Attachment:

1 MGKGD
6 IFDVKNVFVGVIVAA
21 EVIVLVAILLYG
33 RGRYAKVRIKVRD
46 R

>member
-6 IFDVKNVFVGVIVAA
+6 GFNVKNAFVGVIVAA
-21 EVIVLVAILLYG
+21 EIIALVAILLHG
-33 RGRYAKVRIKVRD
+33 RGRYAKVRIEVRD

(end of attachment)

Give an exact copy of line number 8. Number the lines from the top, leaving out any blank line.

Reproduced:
+6 GFNVKNAFVGVIVAA